An interview with Charlene Smith by Zara Majidpour.
Charlene Smith was 17 years old when she reported on the 1976 Soweto uprising. As a journalist she has over 20 years experience in political and economic issues. Charlene published 13 books including, “Mandela, “Robben Island”, and “Proud of Me”, etc. She is a media consultant and documentary film maker. Charlene Smith has received numerous awards like “woman of the year”, “person of the year” and “2000 CNN African journalist of the year".
In 1999 she was raped and stabbed in her home in Johannesburg, South Africa. Since then she became an activist in the fight against sexual violence and the spread HIV-AIDS “I didn’t keep quiet under apartheid and I won’t be silent now”, she says with regard to her campaign to make drugs and other forms of support accessible to people with HIV-AIDS. She has also initiated a website for rape survivors called “Speak Out” This website is run by volunteers. In the interview with Charlene Smith I asked her the following questions:
1- The South African security crisis has long been ignored by most politicians. However during the 2010 FIFA World Cup, the government has deployed almost 44 000 police officers across the country to improve security. Why did they not do this before the country earned the title of rape capital and Johannesburg became known as the most dangerous city in the world?
C: I think for the same reason that rape is the crime least likely to result in an effective conviction anywhere in the world, conviction rates are at around 5% to 6% for most of Europe and the USA. For the same reason that sexual trafficking is now a more profitable crime than drug trafficking. The whole world pays lip service to women's rights, but are slow in acting to ensure they are protected. And women too are to blame, we keep silent about the harm that befalls us and thereby protect the perpetrators and make it easier for society to turn its face - or if we speak out it is too often as angry, vengeful people, it is not all men who are the problem, it is only those that harm, we need to motivate all of society to work with us to prevent all forms of harm and violence.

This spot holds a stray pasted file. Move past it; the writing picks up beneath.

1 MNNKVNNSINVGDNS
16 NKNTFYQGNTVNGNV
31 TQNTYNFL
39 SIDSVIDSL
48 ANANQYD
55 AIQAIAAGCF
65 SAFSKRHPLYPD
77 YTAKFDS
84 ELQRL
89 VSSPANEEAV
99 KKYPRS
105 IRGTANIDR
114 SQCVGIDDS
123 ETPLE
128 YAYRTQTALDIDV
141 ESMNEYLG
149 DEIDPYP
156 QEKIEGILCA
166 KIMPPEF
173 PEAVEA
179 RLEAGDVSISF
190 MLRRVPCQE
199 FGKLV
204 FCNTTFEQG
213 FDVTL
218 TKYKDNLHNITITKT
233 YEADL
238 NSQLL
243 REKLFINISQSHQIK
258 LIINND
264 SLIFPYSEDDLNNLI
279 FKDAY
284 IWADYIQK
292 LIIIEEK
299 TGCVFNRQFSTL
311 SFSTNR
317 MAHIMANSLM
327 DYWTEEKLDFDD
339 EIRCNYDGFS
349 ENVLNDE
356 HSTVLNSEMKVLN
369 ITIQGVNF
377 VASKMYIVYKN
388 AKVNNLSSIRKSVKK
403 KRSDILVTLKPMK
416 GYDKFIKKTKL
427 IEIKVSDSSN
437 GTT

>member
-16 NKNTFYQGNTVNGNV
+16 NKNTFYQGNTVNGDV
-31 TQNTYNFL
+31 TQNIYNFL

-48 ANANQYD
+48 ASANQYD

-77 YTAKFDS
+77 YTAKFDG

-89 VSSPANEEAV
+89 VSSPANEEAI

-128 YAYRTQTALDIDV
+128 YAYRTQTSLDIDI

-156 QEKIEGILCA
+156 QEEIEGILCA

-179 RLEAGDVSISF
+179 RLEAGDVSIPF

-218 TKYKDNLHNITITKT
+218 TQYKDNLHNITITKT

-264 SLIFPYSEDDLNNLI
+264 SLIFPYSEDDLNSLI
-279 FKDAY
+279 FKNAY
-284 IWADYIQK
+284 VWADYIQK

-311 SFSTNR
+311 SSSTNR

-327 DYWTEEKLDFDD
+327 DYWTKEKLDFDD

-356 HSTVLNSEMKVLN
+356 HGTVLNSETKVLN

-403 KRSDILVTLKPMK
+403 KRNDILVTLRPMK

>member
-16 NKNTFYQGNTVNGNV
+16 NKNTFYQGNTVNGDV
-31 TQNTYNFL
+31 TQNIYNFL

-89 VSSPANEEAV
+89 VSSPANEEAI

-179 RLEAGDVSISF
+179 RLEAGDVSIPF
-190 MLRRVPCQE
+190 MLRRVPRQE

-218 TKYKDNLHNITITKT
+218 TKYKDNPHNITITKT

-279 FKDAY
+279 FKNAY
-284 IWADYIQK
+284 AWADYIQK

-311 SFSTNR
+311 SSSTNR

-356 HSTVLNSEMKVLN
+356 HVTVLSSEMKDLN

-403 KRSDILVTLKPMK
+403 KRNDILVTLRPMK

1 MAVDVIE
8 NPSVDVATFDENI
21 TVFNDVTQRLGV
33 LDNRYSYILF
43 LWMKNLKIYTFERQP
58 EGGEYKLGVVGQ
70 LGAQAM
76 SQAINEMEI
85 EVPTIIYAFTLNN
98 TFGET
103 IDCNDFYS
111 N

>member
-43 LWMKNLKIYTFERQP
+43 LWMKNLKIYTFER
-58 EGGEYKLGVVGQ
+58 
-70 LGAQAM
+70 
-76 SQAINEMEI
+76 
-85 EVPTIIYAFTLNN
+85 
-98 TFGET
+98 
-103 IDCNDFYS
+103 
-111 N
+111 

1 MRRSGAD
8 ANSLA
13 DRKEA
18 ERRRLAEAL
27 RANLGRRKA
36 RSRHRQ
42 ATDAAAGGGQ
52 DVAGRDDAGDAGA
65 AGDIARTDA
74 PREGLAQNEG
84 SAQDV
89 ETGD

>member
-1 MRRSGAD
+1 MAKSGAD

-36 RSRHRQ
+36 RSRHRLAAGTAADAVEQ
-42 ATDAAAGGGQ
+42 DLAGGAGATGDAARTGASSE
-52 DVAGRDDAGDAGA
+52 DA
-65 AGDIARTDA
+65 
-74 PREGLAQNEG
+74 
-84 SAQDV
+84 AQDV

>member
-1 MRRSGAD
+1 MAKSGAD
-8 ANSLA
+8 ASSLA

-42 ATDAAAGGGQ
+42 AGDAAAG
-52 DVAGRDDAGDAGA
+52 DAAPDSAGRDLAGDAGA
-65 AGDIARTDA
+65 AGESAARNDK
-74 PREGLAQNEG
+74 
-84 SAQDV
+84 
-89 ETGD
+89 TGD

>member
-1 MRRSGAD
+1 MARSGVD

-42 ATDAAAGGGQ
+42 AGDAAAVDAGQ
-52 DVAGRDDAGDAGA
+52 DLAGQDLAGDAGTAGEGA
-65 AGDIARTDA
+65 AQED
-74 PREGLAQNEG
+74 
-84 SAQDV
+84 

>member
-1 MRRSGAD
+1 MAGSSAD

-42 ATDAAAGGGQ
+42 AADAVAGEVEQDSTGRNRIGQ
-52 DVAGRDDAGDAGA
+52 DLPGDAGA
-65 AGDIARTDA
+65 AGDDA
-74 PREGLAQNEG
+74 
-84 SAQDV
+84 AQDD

Woman have paid a lot of attention to our rights in the workplace but less to those at home, so home is now the most dangerous place in the world for women and girls, it is the place where we are most likely to get raped, insulted, harmed, murdered ... and most often by those we love and trust, not strangers despite the mythology. The rapid process of perpetrators through courts during the World Cup, special courts, dedicated investigation units and most of all signs of police on roads, in shopping malls and in public places instead of sleeping behind their desks has seen all crime drop by around 24% according to the Institute of Security Studies and that carries vivid lessons for the nation. Cops have to get out of stations and onto the streets. Courts have to work faster and give heavier sentences.
A man who mugged Portuguese journalists and stole a camera got 15 years, the same as the person who raped and stabbed me. Our values are wrong, but not just here elsewhere, globally we act far harsher against economic criminals than those who commit crimes against people.